6 Ultimate UX Tips for Mobile Web Usability in 2015
Despite a great deal of innovation in the native mobile application space, Responsive Mobile Web (RMW) sites are still common and mandatory for many companies. Since mobile browsers have much less memory allocation on the device, and are without direct access to the device processor, the largest trend with RMW sites is a movement toward simplicity. Most designers and engineers treat RMW as a separate platform from native mobile and tailor their design and features accordingly.
Let’s look at six simple principles that will help your team succeed at mobile app design:
1. Design screen-by-screen.
We see a lot of designers using the screen as a logical separator of content or ideas. Scrolling is acceptable, but try to break content into screen-sized units. This separates our value proposition/features into predictable and digestible components.
Who Is Doing This Well? Facebook Rooms.me Micro Site
2. More contrast. More white space.
It seems like we’re always on our phones. Many times we need to use our phones in challenging conditions of low-light, glare, or in bumpy vehicles. Contrast and white space help us read and process information quickly.
Who is doing this well? Gonzague Demarquois
3. Keep it fast and responsive to touch.
Everyone wants the fastest, most nimble touch experience for RMW sites. Many of the early framework offerings ended up being more complex and bulky than expected and actually slowed down development with bloated code bases and severe technical debt.
The latest frameworks are ultra lightweight and take learnings from previous frameworks, improving both performance and code efficiency.
Which framework is leading the pack?
Who is doing this well?
4. Design for errors.
Spend extra planning time for error scenarios and illustrate a clear path to completion. Things like autocorrect, typing while driving/riding, and general distractions can all have a big impact on our form efficiency on the mobile web.
Show me an example:
LukeW shows us a good example of suggested spelling for an email capture field.
5. Design for mobile and tablet as one.
Treat mobile and tablet as the same device. Try to get it right with one design and layout, then add bells and whistles later. If you feel you really need a separate tablet design and layout, make it a lower priority and allow your mobile responsive designs to also accommodate tablet screens. This approach will provide your design and engineering teams with a clear path to completion.
This approach also benefits your site visitors because they get a finished product in their hands earlier.
6. Watch your users.
The analytics components below are certainly not revolutionary. However, based on how we implement our measurement platform there can be a giant chasm between what we want to measure and what we really can measure from an historical perspective. It’s essential to keep analytics and reporting as a ‘tier 1’ priority when building an application. Get all the necessary hooks for measurement/analytics in during development and testing. See what’s working and what isn’t. Work with stakeholders to distill their requirements and produce actionable data that serves the highest business and marketing priorities.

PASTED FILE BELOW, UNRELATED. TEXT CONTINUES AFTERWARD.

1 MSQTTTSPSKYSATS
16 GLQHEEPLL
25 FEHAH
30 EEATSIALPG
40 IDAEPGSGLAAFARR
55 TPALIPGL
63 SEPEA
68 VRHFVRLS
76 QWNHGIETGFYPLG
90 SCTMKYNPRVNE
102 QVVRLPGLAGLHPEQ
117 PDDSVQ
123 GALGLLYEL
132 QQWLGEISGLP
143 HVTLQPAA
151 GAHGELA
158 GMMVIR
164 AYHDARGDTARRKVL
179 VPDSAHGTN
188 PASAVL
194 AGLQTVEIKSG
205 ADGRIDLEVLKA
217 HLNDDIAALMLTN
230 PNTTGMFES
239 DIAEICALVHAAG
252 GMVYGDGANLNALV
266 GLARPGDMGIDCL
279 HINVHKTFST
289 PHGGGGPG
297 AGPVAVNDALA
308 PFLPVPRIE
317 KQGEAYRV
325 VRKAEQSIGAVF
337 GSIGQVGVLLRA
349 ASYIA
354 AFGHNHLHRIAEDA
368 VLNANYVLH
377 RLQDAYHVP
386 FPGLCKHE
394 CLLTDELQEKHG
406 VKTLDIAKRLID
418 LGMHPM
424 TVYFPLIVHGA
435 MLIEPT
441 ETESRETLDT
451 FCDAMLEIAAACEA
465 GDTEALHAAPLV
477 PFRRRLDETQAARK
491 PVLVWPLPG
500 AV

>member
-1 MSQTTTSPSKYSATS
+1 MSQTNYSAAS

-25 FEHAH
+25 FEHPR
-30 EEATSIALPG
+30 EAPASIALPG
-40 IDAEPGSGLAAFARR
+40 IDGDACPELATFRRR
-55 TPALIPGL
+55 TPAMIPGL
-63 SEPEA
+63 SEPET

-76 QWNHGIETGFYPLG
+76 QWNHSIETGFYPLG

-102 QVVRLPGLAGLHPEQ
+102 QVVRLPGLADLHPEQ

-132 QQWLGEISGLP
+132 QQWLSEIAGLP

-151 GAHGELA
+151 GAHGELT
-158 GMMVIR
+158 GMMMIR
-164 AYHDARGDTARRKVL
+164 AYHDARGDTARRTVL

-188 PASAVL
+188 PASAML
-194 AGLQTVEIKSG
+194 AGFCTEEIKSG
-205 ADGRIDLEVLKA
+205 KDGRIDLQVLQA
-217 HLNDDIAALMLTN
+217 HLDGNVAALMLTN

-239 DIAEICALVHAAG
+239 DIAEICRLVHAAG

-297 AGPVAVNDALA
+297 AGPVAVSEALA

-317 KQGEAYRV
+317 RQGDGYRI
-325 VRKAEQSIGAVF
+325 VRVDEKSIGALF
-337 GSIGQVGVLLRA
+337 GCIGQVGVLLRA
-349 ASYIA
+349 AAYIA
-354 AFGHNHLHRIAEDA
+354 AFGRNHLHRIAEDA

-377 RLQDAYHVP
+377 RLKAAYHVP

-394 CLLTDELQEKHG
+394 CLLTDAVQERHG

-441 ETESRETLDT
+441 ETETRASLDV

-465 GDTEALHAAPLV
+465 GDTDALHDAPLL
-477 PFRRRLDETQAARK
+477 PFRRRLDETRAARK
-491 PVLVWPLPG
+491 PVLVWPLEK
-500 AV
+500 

Here are some standard components we will need with most mobile web applications:
This is critical. There are many different platforms that offer mobile analytics solutions. Lucky for some startups who start with responsive mobile web, it makes things easier to implement and generally easier to track paid acquisition.
It is very important to test our hypotheses about our visitors and customers. Defining, segmenting, and reporting on different cohorts can be a big technical challenge on the database side.
While this is such a crucial component, it’s hard to get right at the beginning of a startup because so little is known about the realities of the business yet. We should start with the most basic cohorts, then try to hone in on our most important cohorts quickly over time.
Average Session Length
Average Session Length is perhaps the oldest and simplest measure of engagement.
Average Session Interval
How often do visitors come to my site, buy, or perform any number of crucial actions? Every hour, day, week, month, year? This type of analysis paints a great picture that any marketer would love to see.
Retention & LTV
As our product or business begins to grow, we need to know what our churn rates are (how long a customer/visitor continues with our product) and how much they are worth to us over time. These are crucial measures that greatly influence our advertising spend and return on marketing dollars.